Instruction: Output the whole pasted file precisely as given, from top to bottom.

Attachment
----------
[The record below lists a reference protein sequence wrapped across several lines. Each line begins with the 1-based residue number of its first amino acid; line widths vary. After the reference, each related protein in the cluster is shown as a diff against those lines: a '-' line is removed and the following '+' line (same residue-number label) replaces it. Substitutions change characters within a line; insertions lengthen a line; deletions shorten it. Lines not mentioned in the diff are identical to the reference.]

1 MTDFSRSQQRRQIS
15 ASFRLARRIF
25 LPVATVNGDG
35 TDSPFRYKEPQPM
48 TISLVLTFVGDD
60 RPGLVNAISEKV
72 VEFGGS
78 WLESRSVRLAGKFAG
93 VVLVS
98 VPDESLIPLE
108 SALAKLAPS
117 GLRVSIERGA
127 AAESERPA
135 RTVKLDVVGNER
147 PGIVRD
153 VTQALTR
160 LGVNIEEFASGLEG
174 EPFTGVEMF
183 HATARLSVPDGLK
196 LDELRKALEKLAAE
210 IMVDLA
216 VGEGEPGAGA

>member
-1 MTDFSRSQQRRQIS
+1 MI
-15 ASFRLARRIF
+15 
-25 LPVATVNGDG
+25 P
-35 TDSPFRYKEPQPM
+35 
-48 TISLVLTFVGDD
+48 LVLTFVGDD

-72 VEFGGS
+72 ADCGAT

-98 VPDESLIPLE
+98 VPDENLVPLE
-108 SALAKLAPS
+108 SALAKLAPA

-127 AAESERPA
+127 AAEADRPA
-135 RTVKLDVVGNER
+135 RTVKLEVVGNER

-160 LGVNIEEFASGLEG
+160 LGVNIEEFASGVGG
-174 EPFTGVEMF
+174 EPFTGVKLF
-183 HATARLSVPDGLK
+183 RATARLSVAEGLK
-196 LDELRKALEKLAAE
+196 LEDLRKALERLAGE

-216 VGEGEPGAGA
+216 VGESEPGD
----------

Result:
[The record below lists a reference protein sequence wrapped across several lines. Each line begins with the 1-based residue number of its first amino acid; line widths vary. After the reference, each related protein in the cluster is shown as a diff against those lines: a '-' line is removed and the following '+' line (same residue-number label) replaces it. Substitutions change characters within a line; insertions lengthen a line; deletions shorten it. Lines not mentioned in the diff are identical to the reference.]

1 MTDFSRSQQRRQIS
15 ASFRLARRIF
25 LPVATVNGDG
35 TDSPFRYKEPQPM
48 TISLVLTFVGDD
60 RPGLVNAISEKV
72 VEFGGS
78 WLESRSVRLAGKFAG
93 VVLVS
98 VPDESLIPLE
108 SALAKLAPS
117 GLRVSIERGA
127 AAESERPA
135 RTVKLDVVGNER
147 PGIVRD
153 VTQALTR
160 LGVNIEEFASGLEG
174 EPFTGVEMF
183 HATARLSVPDGLK
196 LDELRKALEKLAAE
210 IMVDLA
216 VGEGEPGAGA

>member
-1 MTDFSRSQQRRQIS
+1 MI
-15 ASFRLARRIF
+15 
-25 LPVATVNGDG
+25 P
-35 TDSPFRYKEPQPM
+35 
-48 TISLVLTFVGDD
+48 LVLTFVGDD

-72 VEFGGS
+72 ADCGAT

-98 VPDESLIPLE
+98 VPDENLVPLE
-108 SALAKLAPS
+108 SALAKLAPA

-127 AAESERPA
+127 AAEADRPA
-135 RTVKLDVVGNER
+135 RTVKLEVVGNER

-160 LGVNIEEFASGLEG
+160 LGVNIEEFASGVGG
-174 EPFTGVEMF
+174 EPFTGVKLF
-183 HATARLSVPDGLK
+183 RATARLSVAEGLK
-196 LDELRKALEKLAAE
+196 LEDLRKALERLAGE

-216 VGEGEPGAGA
+216 VGESEPGD